CME 497 Senior Ethics Seminar (3)
One hour of lecture/discussion per week. Student papers/ presentations are directed toward professional issues in ethics and career preparation, Fall.
Prerequisite(s): Senior status in SCME.

CME 498 Research or Design Problem (1 - 3)
Conferences, library, laboratory and/or field research on a specific problem in wood products engineering. Written report required. Fall, Spring and Summer.
Prerequisite: Permission of instructor and advisor.

CME 504 Environmental Performance Measures for Building (3)
Three hours of lecture per week. Environmental Performance Measures for Buildings - Three hours of lecture/discussion per week. Overview of building rating systems for green construction, their development, present application, and future directions for growth. Explores the process for development of individual standards, different building certification systems that have been developed using these standards, and long-term development and code adoption of such certification systems. An experiment-based, analytical, or evaluative project is required. Fall
Prerequisite(s): Graduate standing, or upper‐division standing with approval of instructor. Note: Credit will not be given for both CME 304 and CME 504.

CME 505 Sustainable Energy Systems for Buildings (3)
Three hours of lecture/discussion per week. Exploration of construction management-related issues in creating a more sustainable energy use in our building stock. Integrating sustainable energy sources in construction as well as issues related to using energy more efficiently. An experiment-based, analytical, or evaluative project is required. Fall
Prerequisite(s): Graduate standing, or upper‐division standing with approval of instructor. Note: Credit will not be given for both CME 305 and CME 505.

CME 525 Construction Methods and Equipment (3)
Three hours of lecture/discussion per week. Analysis of heavy construction operations and related environmental concerns. Production calculations, means and methods selection and operating costs of heavy construction equipment are addressed. The economics of equipment use are analyzed. The use of a digitizer in earthwork quantity takeoff is explored. The outcome of the course is to select the most cost efficient and performance efficient method and equipment. A term paper is required. Spring.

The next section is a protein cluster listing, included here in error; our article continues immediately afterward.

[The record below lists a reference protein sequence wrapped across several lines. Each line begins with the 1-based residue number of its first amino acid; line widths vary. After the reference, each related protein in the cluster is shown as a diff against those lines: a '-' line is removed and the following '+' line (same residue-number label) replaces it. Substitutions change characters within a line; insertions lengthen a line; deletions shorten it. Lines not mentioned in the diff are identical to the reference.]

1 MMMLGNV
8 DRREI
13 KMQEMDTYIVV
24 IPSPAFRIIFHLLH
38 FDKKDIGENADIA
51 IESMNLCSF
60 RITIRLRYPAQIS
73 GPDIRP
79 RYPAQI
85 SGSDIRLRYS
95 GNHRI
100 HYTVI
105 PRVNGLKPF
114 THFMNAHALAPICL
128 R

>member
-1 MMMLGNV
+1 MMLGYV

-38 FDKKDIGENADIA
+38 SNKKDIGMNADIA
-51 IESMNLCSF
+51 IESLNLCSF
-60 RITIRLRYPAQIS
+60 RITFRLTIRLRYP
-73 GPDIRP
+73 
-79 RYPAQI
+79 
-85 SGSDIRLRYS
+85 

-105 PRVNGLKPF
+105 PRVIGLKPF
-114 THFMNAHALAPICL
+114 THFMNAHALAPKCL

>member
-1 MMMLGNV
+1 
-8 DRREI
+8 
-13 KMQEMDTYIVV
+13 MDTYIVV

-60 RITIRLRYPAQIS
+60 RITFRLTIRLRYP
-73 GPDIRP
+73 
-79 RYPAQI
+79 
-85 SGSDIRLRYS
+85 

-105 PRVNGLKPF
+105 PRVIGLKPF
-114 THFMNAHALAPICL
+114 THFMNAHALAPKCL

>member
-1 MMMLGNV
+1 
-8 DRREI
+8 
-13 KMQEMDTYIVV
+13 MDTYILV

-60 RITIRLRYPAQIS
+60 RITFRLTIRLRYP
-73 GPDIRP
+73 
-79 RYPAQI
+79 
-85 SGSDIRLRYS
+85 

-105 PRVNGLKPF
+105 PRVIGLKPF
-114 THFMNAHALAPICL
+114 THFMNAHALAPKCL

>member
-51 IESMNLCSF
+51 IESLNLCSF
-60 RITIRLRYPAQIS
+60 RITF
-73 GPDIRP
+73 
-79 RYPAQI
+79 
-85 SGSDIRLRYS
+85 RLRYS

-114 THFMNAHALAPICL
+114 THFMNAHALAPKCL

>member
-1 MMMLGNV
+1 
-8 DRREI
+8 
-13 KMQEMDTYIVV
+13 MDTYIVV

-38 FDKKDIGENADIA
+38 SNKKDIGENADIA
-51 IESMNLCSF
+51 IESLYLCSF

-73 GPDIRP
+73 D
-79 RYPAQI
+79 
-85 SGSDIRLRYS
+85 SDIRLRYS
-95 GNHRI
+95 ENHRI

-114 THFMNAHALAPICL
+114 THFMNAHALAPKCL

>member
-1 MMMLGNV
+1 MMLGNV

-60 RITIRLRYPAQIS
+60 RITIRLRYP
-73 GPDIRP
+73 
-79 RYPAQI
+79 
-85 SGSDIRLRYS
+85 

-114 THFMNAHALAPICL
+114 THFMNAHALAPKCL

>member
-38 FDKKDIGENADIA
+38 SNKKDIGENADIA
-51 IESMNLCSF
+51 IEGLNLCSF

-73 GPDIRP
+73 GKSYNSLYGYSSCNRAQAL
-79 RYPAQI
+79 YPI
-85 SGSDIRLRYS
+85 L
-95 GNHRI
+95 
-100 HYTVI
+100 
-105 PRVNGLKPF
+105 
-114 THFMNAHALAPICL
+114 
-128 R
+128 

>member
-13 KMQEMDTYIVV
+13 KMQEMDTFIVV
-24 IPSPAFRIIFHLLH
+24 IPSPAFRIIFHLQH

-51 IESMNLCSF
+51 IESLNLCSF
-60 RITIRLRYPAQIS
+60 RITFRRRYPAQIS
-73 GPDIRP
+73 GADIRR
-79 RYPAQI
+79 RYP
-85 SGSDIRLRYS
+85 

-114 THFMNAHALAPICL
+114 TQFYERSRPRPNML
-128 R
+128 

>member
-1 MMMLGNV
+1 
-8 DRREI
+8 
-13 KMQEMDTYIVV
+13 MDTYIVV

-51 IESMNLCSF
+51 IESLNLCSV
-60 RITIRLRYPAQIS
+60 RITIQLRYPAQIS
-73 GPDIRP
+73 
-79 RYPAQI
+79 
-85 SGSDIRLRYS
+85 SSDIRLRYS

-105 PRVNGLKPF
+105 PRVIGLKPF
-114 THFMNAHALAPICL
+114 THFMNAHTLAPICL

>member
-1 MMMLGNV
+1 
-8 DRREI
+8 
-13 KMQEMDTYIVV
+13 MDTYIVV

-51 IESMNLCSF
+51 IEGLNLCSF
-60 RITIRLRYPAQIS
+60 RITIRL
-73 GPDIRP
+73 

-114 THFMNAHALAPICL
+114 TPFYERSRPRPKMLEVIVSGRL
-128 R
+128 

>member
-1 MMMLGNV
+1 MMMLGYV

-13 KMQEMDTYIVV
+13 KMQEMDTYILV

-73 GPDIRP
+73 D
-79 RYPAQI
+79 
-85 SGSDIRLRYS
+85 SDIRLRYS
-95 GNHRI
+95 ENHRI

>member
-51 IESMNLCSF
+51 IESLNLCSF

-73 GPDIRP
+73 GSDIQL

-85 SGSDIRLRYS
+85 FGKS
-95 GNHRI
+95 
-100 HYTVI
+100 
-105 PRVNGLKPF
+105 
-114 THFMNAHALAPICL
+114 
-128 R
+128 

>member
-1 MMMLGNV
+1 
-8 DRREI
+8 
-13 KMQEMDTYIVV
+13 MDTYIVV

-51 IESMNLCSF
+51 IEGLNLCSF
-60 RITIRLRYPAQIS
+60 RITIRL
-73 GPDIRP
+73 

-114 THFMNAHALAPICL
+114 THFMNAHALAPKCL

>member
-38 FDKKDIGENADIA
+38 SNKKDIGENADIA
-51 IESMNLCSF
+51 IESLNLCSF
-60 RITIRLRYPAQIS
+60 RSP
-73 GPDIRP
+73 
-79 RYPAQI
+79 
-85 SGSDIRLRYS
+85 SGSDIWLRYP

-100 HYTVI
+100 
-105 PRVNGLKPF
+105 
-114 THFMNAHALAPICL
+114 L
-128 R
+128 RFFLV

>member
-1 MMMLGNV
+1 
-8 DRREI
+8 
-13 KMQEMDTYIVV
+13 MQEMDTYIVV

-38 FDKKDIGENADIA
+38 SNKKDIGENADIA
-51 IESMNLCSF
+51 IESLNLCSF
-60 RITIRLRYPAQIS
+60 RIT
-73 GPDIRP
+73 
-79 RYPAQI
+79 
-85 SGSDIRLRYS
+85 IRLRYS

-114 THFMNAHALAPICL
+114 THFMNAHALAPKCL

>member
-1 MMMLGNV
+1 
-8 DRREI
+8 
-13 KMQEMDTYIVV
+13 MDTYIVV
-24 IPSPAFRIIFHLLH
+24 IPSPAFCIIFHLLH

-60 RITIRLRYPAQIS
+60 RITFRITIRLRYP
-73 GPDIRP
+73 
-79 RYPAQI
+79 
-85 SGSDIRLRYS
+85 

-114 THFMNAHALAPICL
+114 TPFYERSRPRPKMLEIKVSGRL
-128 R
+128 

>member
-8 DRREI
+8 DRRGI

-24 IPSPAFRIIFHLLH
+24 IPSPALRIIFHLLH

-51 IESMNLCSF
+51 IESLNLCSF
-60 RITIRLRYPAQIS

Note: Credit will not be granted for both CME 525 and CME 350.

CME 531 Construction Safety (3)
Three hours of lecture per week. Occupational Safety and Health practices in the construction industry. An overview of the US Department of Labor, Occupational Safety and Health Regulations, 29 CFR 1910 and 29 CFR 1926. Comprehensive review of: general safety and health requirements, hazard communication, confined space entry, lockout/tagout programs, workplace violence, personal protective equipment, fire protection, signs and barricades, rigging, small tools – hand and power, welding and cutting, electrical, fall protection, scaffolding, cranes, mobile equipment, excavation and trenching, steel erection, stairways and ladders and permissible exposure limits. A term paper is required. Fall.
Note: Credit will not be granted for both CME 531 and CME 331.

CME 532 Mechanical and Electrical Equipment (3)
Three hours of lecture per week. The course introduces the basic concepts of mechanical systems design and construction for residential and commercial buildings. Simplified design and construction estimates are performed for heating, cooling, plumbing, sanitation, electrical, and lighting systems. Relevant code requirements are stressed. An experiment-based project is required. Fall.
Note: Credit will not be given for both CME 332 and CME 532.

CME 535 Cost Engineering (3)
Three hours of lecture/discussion per week. Statistics, cost of money, rates of return, cash flow, budget development, cost tracking, productivity and progress, constructability and value engineering, change control and risk analysis.
Prerequisite: Upper division standing or permission of instructor. Note: Credit will not be granted for both CME 535 and CME 335.